How many software products are licensed in your organization? Hundreds? Thousands? How do you track your deployments against your license entitlements? How effective is it? Or do you do it manually? Have you ever been audited and been in the position of being overdeployed? Did you ever wonder if you might be underdeployed for certain products … and therefore spending money for licenses that aren’t even being used?

These are all scenarios where IBM’s BigFix solution can help. BigFix is a core part of the IBM Cybersecurity portfolio, part of the “IBM Immune System”. While BigFix provides a wonderfully effective patch management solution for endpoints, it also provides the ability to track software license deployment for over 40,000 products within its “Inventory” component. IBM BigFix Inventory can significantly reduce the time needed to gather a comprehensive software asset inventory for license reconciliation or compliance purposes. It provides the ability for customers to perform more effective planning, budgeting and vendor license compliance.

One of the first things you will notice about IBM BigFix Inventory is a comprehensive and easy-to-use graphical Overview Dashboard, from which you can assess the overall inventory status of your network. That inventory, by the way, includes hardware as well as software. As with other BigFix components, it supports 90+ OS platform variants including Windows and *Nix.

The overview dashboard provides the capability to drill-down into an aggregate software inventory report where deployed quantities are listed by publisher. Click on a publisher (Microsoft, for example) and one can drill-down further into a report that lists all deployed software products for that publisher. Columns are easily customizable and include such information as Computer Count, Total Runs, Last Used (last date/time used), Total Maintenance Cost, and Contracts (license entitlements). The ability to compare entitled vs. deployed on a single report is valuable and brings some automation to what could otherwise be a manual process.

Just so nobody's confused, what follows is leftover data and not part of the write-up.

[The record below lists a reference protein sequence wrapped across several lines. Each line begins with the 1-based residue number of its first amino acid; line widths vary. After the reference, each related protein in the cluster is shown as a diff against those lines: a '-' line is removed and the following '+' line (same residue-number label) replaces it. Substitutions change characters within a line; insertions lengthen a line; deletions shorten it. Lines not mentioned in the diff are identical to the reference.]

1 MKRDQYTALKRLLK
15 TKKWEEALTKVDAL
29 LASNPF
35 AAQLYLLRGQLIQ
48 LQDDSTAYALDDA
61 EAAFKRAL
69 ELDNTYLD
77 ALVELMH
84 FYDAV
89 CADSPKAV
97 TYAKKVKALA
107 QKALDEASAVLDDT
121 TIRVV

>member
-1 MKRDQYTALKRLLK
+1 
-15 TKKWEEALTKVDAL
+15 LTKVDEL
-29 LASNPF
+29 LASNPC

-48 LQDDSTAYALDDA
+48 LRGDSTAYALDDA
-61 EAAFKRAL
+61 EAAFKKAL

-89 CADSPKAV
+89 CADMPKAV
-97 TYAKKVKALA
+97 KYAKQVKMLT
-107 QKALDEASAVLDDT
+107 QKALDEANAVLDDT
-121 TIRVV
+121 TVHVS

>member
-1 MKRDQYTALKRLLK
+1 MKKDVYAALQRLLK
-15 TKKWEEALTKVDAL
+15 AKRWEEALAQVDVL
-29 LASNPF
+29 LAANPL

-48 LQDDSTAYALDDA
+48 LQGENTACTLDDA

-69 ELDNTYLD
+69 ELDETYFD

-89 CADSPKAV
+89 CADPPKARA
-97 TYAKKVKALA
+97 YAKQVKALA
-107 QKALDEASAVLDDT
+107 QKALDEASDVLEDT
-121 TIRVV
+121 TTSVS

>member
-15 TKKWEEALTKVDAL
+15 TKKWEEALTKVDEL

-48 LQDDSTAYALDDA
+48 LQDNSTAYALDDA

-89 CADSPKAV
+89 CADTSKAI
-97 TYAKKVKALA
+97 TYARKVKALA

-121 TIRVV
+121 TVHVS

How does BigFix Inventory accomplish this? A “scanner” is deployed and responsible for scanning each endpoint periodically (a CPU threshold can be set if desired). The scanner searches the endpoint for different types of software installation signatures including files, registry entries, and Common Inventory Technology (CIT) XML. If found, the scanner reports back to the BigFix Inventory server that the product is installed on that endpoint.

For those who use IBM software, the dashboard also has a PVU Subcapacity overview widget, which shows the five products with the highest PVU consumption rate. Click on “See all PVU Subcapacity products”, and you can drill-down further. Software utilization is also reported. Metrics such as IBM PVU, RVU … and Microsoft Physical/Virtual Core/Physical Processor as well as Oracle Processor Core … are all supported.

The Inventory Exploration widget presents the top five publishers with the largest number of entitlements defined. One can drill-down from this widget to see the detailed Software Inventory report. Another widget on the overview dashboard provides the ability to drill-down into a list of individual software products deployed by hostname.

Reports can also be filtered by any column, so if one wishes to see (for example) all Microsoft Software that was last used within the past 6 months across all endpoints, this is simple to accomplish. All reports are exportable to CSV or PDF format, and they can be scheduled and sent to individuals via a mail server.

Additional reports are provided that detail hardware inventory. They include hostname, ip address, number of cores, physical vs. virtual, processor type, etc. If you are using IBM software, current IBM PVU Per Core values are shown for each physical endpoint on the report. Again, column values are customizable and the report is filterable.

I hope you enjoyed this quick “fly-by” of the IBM BigFix Inventory component. IBM BigFix Inventory provides a nice, handy way to track your hardware and software product deployment, software deployment against entitlement, and software utilization. It can reduce costs through automation of a process that is often done manually, and can not only help you achieve compliance and avoid “uncomfortable” audit moments … it can potentially save money from discovery of underdeployments.